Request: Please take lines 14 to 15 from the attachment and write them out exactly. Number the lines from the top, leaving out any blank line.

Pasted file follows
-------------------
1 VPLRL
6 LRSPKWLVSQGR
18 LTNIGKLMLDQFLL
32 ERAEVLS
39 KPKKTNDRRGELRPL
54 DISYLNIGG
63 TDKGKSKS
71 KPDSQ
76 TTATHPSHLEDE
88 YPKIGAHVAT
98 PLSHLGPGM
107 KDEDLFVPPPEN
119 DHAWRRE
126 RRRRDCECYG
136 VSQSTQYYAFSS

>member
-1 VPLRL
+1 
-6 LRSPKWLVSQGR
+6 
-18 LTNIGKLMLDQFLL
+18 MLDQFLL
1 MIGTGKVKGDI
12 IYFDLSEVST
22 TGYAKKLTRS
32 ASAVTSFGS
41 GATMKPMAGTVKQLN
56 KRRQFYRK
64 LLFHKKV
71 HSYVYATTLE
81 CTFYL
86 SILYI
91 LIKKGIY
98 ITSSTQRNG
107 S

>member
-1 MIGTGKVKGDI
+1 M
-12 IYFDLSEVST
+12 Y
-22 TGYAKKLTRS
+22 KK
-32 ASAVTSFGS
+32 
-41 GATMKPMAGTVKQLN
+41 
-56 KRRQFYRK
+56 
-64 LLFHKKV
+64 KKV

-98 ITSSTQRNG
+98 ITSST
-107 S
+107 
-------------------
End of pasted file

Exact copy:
126 RRRRDCECYG
136 VSQSTQYYAFSS